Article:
LOS ANGELES -- A generation ago, California voters approved a ballot initiative that was seen as the most anti-immigrant law in the nation. Immigrants who had come to the country illegally would be ineligible to receive prenatal care, and their children would be barred from public schools.
But the law, which was later declared unconstitutional by the federal courts, never achieved the goal of its backers: to turn back the tide of immigrants pouring into the state. Instead, since the law was approved in 1994, the political and social reality has changed drastically across the state. Now, more California residents than ever before say that immigrants are a benefit to the state, according to public opinion polls from the Public Policy Institute of California.
As Congress begins debating an overhaul of the immigration system, many in California sense that the country is just now beginning to go through the same evolution the state experienced over the last two decades. For a generation of Republicans, Gov. Pete Wilson's barrages on the impact of immigration in the 1990s spoke to their uneasiness with the way the state was changing. Now many California Republicans point to that as the beginning of their downfall.
Today, party leaders from both sides, and from all over the state, are calling for a softer approach and a wholesale change in federal policies.
The state's changing attitudes are driven, in large part, by demographics. In 1990, Latinos made up 30 percent of the state's population; they will make up 40 percent -- more than any other ethnic group -- by the end of this year, and 48 percent by 2050, according to projections made by the state this month. This year, for the first time, Latinos were the largest ethnic group applying to the University of California system.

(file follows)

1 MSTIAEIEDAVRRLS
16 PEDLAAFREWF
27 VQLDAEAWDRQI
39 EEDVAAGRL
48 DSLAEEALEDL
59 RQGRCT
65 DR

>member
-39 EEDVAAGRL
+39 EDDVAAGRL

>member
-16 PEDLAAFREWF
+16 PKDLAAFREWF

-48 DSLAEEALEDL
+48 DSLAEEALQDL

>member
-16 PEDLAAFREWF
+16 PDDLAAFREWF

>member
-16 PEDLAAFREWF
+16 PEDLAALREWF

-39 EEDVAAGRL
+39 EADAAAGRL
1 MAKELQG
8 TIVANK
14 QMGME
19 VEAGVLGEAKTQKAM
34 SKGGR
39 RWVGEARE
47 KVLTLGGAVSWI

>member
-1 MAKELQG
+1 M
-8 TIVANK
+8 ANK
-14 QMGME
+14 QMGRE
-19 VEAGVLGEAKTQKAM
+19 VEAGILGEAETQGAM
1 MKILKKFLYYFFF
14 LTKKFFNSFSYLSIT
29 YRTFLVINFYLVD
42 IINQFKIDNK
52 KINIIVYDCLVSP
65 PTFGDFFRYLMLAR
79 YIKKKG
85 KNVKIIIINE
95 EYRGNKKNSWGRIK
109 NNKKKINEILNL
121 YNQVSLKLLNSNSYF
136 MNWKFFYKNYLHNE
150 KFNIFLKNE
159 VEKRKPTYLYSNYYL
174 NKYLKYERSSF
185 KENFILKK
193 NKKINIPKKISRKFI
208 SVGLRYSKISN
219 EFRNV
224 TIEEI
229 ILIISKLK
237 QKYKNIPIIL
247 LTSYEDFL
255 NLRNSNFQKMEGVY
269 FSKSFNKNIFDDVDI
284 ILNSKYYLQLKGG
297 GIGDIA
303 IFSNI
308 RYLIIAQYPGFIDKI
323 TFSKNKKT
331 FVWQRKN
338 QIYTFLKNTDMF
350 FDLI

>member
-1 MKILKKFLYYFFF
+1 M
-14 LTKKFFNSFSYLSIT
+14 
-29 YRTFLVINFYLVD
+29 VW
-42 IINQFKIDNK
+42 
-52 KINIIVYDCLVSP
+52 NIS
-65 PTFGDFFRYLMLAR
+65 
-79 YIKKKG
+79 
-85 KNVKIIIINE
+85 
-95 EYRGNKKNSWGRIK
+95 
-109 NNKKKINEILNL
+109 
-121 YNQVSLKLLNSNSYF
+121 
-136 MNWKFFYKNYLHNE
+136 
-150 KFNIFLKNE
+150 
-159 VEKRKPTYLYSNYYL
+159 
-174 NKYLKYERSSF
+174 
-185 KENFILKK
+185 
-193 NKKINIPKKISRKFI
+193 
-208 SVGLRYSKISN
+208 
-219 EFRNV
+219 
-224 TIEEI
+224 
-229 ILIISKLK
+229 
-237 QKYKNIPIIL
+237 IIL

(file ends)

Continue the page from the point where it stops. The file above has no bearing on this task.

Towns that just a decade ago were largely white now have Latino majorities. Latinos make up an important power base not only in urban centers like Los Angeles, but also in places that were once hostile to outsiders. There are dozens of city councils with a majority of Latino members, a Mexican-American is the mayor of Los Angeles and another is the leader of the State Assembly. Nearly all of the 15 California Republicans in Congress represent districts where at least a quarter of the residents are Latino.
"The political calculus has changed dramatically," said Manuel Pastor, a demographer and professor of American studies at the University of Southern California. "Immigrants are an accepted part of public life here. And California is America fast-forward. What happened to our demographics between 1980 and 2000 is almost exactly what will happen to the rest of the country over the next 30 years."
Proposition 187, the 1994 ballot initiative, prompted thousands of immigrants to register to vote and ignited a generation of activists, including dozens who now hold public office or run immigrant rights organizations that lobby for change in federal laws.
"The fact that the Republican Party got identified with anti-immigration has made things very difficult for them," said Mark Baldassare, the president of the Public Policy Institute of California, which closely monitors shifts in the state. "It is what is going on nationally now, but California started much earlier."
He continued: "Today, you would really be hard pressed to even think of a group that would come out in favor of putting that on the ballot, let alone something that would gain traction or be endorsed by a major party. It seems voters have moved on to looking for solutions to something they recognize as an ongoing situation here."
Most political observers say California is nowhere near the end of its political transformation. The share of white voters, who tend to be older, is expected to continue to decrease, while Latinos and Asians will make up more of the electorate.